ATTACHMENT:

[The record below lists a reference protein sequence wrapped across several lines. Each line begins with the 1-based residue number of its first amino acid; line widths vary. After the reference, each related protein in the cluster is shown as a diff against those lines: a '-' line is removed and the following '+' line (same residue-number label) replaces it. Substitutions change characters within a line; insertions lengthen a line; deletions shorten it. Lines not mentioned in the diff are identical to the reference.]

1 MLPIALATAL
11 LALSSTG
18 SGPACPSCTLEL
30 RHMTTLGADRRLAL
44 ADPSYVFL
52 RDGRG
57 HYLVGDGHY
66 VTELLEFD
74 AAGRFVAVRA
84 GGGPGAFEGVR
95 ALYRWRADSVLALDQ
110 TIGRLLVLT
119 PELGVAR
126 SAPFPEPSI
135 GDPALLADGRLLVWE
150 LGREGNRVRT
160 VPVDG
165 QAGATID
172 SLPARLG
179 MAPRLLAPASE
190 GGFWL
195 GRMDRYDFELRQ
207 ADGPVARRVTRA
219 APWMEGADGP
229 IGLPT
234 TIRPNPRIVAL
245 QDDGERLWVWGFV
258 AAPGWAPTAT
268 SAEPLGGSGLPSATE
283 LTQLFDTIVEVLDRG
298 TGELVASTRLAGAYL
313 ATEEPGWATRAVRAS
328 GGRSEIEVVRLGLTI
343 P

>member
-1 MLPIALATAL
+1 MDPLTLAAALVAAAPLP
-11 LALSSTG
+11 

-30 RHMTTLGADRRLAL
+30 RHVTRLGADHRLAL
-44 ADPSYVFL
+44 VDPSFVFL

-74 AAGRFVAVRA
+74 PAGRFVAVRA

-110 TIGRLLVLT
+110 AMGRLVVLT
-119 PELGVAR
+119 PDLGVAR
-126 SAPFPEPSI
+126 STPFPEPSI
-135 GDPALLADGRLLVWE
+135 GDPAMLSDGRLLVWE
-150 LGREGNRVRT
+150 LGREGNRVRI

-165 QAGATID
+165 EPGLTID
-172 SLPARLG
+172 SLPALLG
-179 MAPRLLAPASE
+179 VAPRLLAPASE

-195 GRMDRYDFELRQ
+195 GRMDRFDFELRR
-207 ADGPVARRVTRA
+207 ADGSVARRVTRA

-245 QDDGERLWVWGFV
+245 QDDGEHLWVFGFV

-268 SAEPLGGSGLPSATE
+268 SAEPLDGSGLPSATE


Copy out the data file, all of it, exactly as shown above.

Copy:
[The record below lists a reference protein sequence wrapped across several lines. Each line begins with the 1-based residue number of its first amino acid; line widths vary. After the reference, each related protein in the cluster is shown as a diff against those lines: a '-' line is removed and the following '+' line (same residue-number label) replaces it. Substitutions change characters within a line; insertions lengthen a line; deletions shorten it. Lines not mentioned in the diff are identical to the reference.]

1 MLPIALATAL
11 LALSSTG
18 SGPACPSCTLEL
30 RHMTTLGADRRLAL
44 ADPSYVFL
52 RDGRG
57 HYLVGDGHY
66 VTELLEFD
74 AAGRFVAVRA
84 GGGPGAFEGVR
95 ALYRWRADSVLALDQ
110 TIGRLLVLT
119 PELGVAR
126 SAPFPEPSI
135 GDPALLADGRLLVWE
150 LGREGNRVRT
160 VPVDG
165 QAGATID
172 SLPARLG
179 MAPRLLAPASE
190 GGFWL
195 GRMDRYDFELRQ
207 ADGPVARRVTRA
219 APWMEGADGP
229 IGLPT
234 TIRPNPRIVAL
245 QDDGERLWVWGFV
258 AAPGWAPTAT
268 SAEPLGGSGLPSATE
283 LTQLFDTIVEVLDRG
298 TGELVASTRLAGAYL
313 ATEEPGWATRAVRAS
328 GGRSEIEVVRLGLTI
343 P

>member
-1 MLPIALATAL
+1 MDPLTLAAALVAAAPLP
-11 LALSSTG
+11 

-30 RHMTTLGADRRLAL
+30 RHVTRLGADHRLAL
-44 ADPSYVFL
+44 VDPSFVFL

-74 AAGRFVAVRA
+74 PAGRFVAVRA

-110 TIGRLLVLT
+110 AMGRLVVLT
-119 PELGVAR
+119 PDLGVAR
-126 SAPFPEPSI
+126 STPFPEPSI
-135 GDPALLADGRLLVWE
+135 GDPAMLSDGRLLVWE
-150 LGREGNRVRT
+150 LGREGNRVRI

-165 QAGATID
+165 EPGLTID
-172 SLPARLG
+172 SLPALLG
-179 MAPRLLAPASE
+179 VAPRLLAPASE

-195 GRMDRYDFELRQ
+195 GRMDRFDFELRR
-207 ADGPVARRVTRA
+207 ADGSVARRVTRA

-245 QDDGERLWVWGFV
+245 QDDGEHLWVFGFV

-268 SAEPLGGSGLPSATE
+268 SAEPLDGSGLPSATE